And I agree with you: I think everyone would actually benefit a lot from either ditching “foreplay” as a term, or rethinking it as perhaps things people do before they are sexual in any way. For instance, what if what ‘foreplay” is is how we talk with one another? Cooking together? Dancing?

  11. Has anyone used the Hathor Organics lube? That’s awesome stuff.

    • Love, love love that we’ve got a few comments here with readers adding in their own awesome-lube suggestions!

      Around a year ago, after a lifetime of living primarily very urban, I moved to a rural island. I don’t buy lubes here, but out of curiosity, looked at the section that has them in our lone store that carries them at all, sadly to discover it was nothing but KY. I thought to myself, “What a pity that everyone on the island who doesn’t know to buy lube elsewhere has to be so poorly lubricated.” :(

      I’ve kept who I am and what I do on the down-low here, for the most part, kind of relishing the privacy, but I’m going to wiggle out of my private shell enough to talk to the purchasers there about this, inspired by all of you. Because you’re right, of the array of lubes available, it’s one of the least awesome, and even if I don’t buy mine here, it stinks that for residents who do, this is what they’re limited to.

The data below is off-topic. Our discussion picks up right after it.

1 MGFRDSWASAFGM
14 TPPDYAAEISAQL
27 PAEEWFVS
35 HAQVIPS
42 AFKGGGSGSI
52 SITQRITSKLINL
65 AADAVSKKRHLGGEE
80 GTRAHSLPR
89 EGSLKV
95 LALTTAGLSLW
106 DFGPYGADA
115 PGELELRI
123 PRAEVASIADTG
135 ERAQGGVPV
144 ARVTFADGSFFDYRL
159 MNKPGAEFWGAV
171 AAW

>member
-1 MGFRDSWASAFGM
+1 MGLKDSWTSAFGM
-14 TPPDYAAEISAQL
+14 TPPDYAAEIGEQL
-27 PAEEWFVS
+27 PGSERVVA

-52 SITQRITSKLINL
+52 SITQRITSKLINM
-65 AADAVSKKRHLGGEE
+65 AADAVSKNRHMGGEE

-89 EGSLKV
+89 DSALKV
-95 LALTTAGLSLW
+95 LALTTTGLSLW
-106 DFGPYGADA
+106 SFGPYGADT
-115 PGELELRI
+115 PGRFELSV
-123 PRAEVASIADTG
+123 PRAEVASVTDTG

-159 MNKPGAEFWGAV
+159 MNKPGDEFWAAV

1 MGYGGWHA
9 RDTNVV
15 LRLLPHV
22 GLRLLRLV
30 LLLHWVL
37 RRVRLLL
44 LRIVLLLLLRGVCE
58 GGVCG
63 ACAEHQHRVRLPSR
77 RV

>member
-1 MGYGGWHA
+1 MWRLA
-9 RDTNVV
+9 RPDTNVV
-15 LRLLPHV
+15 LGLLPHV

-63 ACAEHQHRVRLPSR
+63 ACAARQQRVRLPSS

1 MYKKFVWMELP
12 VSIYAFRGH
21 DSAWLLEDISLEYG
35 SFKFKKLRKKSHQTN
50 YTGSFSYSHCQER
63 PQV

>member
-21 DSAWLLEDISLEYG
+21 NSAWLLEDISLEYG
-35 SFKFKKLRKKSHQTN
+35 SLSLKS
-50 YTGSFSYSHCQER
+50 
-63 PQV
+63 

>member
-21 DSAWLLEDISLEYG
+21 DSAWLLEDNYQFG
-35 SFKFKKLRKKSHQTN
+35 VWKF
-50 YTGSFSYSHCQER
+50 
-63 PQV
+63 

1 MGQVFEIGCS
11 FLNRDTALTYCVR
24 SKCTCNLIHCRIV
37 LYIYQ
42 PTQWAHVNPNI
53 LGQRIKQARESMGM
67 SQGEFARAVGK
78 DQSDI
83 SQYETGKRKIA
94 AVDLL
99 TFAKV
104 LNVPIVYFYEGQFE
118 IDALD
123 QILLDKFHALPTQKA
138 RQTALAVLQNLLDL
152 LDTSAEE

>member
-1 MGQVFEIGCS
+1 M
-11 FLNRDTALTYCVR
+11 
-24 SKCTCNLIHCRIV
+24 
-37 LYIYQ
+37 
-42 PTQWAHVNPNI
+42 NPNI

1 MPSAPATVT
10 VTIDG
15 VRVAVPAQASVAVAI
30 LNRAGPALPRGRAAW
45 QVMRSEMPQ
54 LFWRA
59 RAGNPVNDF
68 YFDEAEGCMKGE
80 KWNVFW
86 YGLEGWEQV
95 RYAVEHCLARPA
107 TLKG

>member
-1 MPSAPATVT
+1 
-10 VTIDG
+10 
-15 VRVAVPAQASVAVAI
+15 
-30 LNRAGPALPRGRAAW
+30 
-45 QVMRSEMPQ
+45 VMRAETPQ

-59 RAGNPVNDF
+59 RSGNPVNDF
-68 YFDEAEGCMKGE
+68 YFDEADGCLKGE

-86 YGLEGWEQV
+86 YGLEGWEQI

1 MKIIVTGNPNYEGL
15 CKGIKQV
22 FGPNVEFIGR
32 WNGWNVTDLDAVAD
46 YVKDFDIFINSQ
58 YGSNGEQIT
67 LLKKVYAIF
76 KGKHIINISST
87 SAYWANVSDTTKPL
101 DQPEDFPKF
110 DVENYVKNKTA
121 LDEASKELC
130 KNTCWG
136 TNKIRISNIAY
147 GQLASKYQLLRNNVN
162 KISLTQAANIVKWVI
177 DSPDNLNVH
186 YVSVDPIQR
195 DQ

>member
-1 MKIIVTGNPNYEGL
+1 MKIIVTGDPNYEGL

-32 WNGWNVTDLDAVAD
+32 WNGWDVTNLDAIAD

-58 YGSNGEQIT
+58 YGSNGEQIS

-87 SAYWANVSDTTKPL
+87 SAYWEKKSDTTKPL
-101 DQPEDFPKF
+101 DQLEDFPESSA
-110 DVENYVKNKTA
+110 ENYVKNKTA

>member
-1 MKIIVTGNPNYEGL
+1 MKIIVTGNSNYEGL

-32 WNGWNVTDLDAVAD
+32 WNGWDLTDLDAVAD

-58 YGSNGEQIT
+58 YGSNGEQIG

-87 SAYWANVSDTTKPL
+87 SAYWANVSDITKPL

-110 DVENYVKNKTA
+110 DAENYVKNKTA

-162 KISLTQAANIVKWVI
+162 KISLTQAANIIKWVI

12. “being dry sometimes does not make a woman any less of a woman, does not make anyone less sexy, does not mean something is wrong with your body or your sexuality.”

    I hadn’t realised we were supposed to be considering blaming ourselves when we aren’t aroused during sex.

    Did you mention the possibility that the guy might be just bad in bed? In which case your advice should be – dump him.

    • That’s a very common thing we hear from women with these complaints, delphyne, a self-questioning of femininity, which is why it’s included. I’d very much say, like I think I did there, that we very much should not be blaming ourselves.

      I talked about arousal here, which involves her partners. But this is also an edit of a much-longer piece, where I went more into depth with her on all the possibilities. :)

  13. ‘From my understanding there are glands near the entrance of the vagina that are supposed to produce lube to help the penis enter the vagina.’